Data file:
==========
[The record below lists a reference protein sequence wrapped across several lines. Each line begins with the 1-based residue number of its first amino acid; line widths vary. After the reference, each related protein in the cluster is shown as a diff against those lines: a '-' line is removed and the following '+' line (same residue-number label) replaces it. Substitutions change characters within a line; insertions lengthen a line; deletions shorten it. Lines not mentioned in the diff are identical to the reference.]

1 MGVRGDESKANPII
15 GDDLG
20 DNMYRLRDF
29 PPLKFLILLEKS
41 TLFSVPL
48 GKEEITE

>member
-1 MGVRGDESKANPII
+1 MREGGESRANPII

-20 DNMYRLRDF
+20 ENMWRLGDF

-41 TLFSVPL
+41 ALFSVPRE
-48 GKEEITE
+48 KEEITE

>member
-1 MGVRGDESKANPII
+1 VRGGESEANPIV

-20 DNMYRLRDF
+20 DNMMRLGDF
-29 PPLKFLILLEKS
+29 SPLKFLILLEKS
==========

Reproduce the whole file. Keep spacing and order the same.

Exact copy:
[The record below lists a reference protein sequence wrapped across several lines. Each line begins with the 1-based residue number of its first amino acid; line widths vary. After the reference, each related protein in the cluster is shown as a diff against those lines: a '-' line is removed and the following '+' line (same residue-number label) replaces it. Substitutions change characters within a line; insertions lengthen a line; deletions shorten it. Lines not mentioned in the diff are identical to the reference.]

1 MGVRGDESKANPII
15 GDDLG
20 DNMYRLRDF
29 PPLKFLILLEKS
41 TLFSVPL
48 GKEEITE

>member
-1 MGVRGDESKANPII
+1 MREGGESRANPII

-20 DNMYRLRDF
+20 ENMWRLGDF

-41 TLFSVPL
+41 ALFSVPRE
-48 GKEEITE
+48 KEEITE

>member
-1 MGVRGDESKANPII
+1 VRGGESEANPIV

-20 DNMYRLRDF
+20 DNMMRLGDF
-29 PPLKFLILLEKS
+29 SPLKFLILLEKS